Jun 17, 2008
Why should I have a private psychological assessment?
I recently spoke with a very happy father. He told me that he was canceling our appointment for psychological testing because his insurance company was going to arrange for him to have his child tested for only $15. And as I wished him well and hung up the phone, I understood why he sounded so excited. Fifteen dollars compared to the cost of a private assessment, well who wouldn’t be thrilled? And if you get an assessment though the school system it is free. Free sounds awfully good compared to expensive private testing, but the problem is that like with many things in life, if it sounds too good to be true to be, it probably is. As a former special education teacher, I have seen some very good assessments done by school system staff, however I also know the limitations of time, resources and even training that can negatively impact the quality of your child's assessment.
So what are you paying for when you invest in a private assessment? You are paying for time, expertise, and information you can trust. One of the first considerations is time. There’s no getting around the amount of time that a psychologist should spend producing a quality report, and ideally it is the psychologist’s time. Some psychologists do not do their own testing, instead they pass you off to a technician after the initial interview. The test administration, consulting, scoring and writing is very labor intensive, and in my opinion, it should be. No one wants to be treated by someone who is in a rush or taking short-cuts. Its worth paying for someone to make your case a priority. A private psychological evaluation should be custom designed around what you want to determine, as well as your child’s strengths and weaknesses. Tests and procedures should be thoughtfully selected, not simply used because they are the only ones you have. It is crucial to find a psychologist (or neuropsychologist) who has many tools at his or her disposal and the expertise to know how to use them.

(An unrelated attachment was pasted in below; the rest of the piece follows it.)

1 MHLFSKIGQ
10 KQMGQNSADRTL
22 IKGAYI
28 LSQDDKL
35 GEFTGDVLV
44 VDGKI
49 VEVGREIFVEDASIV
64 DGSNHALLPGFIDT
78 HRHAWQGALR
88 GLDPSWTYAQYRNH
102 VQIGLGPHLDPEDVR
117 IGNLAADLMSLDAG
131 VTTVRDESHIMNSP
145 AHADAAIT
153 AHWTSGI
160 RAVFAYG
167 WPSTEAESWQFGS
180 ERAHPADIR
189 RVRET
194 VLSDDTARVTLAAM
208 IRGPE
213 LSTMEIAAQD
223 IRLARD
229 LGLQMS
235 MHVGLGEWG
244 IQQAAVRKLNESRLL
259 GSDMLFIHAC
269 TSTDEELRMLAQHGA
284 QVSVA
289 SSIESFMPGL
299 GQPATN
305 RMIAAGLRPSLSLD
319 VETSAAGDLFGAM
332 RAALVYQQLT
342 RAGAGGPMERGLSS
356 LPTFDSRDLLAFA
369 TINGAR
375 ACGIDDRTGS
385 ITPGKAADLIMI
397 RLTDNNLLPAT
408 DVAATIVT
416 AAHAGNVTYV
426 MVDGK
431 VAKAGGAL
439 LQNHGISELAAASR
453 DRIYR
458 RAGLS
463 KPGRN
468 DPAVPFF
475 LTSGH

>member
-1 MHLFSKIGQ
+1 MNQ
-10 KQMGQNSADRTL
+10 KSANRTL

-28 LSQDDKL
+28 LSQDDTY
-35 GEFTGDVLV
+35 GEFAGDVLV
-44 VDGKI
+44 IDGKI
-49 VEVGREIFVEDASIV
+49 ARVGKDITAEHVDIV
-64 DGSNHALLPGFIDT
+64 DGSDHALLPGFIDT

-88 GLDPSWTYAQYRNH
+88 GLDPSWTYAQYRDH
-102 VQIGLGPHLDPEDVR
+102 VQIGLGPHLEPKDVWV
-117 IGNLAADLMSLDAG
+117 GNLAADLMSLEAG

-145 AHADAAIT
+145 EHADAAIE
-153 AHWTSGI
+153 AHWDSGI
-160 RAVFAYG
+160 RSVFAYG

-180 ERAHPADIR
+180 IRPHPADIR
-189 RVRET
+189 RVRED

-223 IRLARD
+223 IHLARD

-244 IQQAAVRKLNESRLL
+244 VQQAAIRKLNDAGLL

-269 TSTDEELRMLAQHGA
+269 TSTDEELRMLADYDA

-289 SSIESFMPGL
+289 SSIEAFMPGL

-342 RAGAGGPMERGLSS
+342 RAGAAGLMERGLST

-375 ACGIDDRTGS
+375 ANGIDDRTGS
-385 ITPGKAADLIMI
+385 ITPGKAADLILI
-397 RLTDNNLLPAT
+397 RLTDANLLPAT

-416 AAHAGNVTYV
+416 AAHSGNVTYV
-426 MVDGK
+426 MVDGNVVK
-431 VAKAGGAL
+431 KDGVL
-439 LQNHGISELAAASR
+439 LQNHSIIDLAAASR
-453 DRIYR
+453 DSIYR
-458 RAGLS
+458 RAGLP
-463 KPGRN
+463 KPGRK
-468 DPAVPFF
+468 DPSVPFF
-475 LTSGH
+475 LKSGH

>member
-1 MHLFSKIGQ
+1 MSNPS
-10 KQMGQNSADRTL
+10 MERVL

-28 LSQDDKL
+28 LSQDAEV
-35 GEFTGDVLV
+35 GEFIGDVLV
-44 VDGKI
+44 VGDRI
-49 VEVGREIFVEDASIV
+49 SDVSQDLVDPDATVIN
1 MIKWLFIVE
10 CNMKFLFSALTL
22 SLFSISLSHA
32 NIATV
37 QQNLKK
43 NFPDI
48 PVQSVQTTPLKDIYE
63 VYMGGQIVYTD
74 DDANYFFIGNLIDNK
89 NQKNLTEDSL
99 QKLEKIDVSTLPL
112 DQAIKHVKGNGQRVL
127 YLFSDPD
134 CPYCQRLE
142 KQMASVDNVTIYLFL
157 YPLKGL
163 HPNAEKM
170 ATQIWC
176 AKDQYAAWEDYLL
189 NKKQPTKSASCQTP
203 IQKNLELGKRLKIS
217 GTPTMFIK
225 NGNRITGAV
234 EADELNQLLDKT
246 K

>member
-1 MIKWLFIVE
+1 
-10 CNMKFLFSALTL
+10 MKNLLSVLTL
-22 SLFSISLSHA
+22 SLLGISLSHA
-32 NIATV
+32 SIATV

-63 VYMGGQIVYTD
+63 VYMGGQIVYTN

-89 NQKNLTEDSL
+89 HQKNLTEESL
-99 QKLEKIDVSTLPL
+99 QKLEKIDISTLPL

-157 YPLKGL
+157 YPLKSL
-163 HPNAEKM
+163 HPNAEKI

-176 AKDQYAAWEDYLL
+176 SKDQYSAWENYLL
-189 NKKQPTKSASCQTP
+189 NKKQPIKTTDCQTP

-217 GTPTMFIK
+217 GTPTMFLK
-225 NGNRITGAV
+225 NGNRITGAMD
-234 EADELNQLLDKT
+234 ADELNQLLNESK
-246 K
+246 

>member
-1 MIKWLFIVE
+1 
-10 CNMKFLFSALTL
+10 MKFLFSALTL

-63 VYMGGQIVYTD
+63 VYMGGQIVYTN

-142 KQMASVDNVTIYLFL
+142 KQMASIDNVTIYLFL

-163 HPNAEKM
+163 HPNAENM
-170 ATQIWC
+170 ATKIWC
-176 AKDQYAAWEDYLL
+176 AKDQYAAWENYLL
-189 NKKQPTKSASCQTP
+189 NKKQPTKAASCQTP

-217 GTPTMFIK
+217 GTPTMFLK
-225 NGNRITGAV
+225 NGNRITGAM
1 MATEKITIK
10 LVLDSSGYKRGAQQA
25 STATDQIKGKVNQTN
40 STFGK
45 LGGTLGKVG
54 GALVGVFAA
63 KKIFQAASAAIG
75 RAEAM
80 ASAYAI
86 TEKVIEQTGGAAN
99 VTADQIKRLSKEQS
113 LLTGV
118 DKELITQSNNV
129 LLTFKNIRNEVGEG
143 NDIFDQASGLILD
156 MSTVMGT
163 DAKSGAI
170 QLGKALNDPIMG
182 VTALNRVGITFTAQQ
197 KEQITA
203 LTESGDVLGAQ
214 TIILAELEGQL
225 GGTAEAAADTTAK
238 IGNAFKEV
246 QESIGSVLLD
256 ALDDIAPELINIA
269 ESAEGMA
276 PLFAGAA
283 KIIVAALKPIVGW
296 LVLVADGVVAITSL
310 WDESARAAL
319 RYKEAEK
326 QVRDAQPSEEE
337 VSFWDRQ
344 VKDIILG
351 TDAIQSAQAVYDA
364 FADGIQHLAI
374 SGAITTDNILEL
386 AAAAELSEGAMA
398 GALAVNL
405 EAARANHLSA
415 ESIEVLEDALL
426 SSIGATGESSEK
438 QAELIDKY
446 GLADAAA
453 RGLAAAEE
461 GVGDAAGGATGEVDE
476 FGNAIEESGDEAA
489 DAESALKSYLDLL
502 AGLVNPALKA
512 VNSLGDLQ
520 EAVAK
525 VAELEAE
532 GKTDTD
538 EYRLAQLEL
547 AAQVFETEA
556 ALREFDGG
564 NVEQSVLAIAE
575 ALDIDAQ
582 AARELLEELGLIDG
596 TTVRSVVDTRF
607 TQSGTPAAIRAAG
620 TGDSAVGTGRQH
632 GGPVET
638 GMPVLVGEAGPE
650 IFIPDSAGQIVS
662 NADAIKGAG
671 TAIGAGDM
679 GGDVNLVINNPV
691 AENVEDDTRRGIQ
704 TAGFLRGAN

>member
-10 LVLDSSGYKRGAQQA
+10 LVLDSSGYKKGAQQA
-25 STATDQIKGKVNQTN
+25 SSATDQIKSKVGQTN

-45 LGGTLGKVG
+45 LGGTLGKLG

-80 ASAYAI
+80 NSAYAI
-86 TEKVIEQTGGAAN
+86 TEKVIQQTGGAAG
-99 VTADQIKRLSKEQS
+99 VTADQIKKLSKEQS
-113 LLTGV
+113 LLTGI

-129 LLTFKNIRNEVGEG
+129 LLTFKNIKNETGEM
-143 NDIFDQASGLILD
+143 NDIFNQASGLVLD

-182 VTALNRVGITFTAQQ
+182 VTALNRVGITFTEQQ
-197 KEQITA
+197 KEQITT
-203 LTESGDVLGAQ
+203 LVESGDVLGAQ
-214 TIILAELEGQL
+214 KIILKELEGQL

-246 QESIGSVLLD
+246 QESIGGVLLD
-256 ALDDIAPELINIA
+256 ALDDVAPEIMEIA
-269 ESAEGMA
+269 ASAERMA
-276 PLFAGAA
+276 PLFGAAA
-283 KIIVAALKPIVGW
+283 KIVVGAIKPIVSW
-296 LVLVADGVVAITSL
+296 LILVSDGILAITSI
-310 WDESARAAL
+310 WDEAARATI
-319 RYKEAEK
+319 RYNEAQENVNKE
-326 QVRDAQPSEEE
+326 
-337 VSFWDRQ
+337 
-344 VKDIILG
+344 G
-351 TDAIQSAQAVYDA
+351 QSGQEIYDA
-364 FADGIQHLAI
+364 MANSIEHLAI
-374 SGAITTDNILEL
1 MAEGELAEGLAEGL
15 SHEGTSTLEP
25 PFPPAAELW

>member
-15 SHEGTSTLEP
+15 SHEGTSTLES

It is unlikely that a psychologist will make useful recommendations unless he or she takes the time to study how an individual solves a variety of problems in the form of tests, tasks, and even play. When you walk out of a psychologist’s office, you should have a large document in your hand that gives you insight into how your mind (or your child’s mind) works and lays out a plan for what steps to take next. A comprehensive assessment should lead to specific, concrete, recommendations that address educational interventions, therapy, strategies for home, parenting advice, and information to inform medical treatments as appropriate.
When I do a psychological evaluation, I begin by budgeting six hours of ‘face to face’ time with the individual and his/her family. This is as much as three times the amount of time many people spend doing a psychological evaluation. My psychological evaluations resemble the neuropsychological assessments that I was trained to do as in intern at a pediatric hospital in Baltimore. I study the individual’s functioning exhaustively until I’m satisfied that I understand the problem, both what it is and what I can safely determine that it is not. After gathering my data, I start calling everyone I have permission to consult with (physicians, teachers, tutors, even relatives) to get a complete picture of how the person is doing across home, school, and work. I review old testing reports and work samples. Then I set up to work writing your evaluation. I do not fill your name into a template. I do not dictate my reports to a transcription service. I do not cut and paste ‘cookie cutter’ recommendations into the report. Finally, the family and I sit down and have a feedback session, where we talk about the findings in detail and spend time problem solving. I believe this level of care is what every person suspected of having mental health problems or disabilities deserves.
Rebecca Resnik, PsyD - Licensed Clinical Psychologist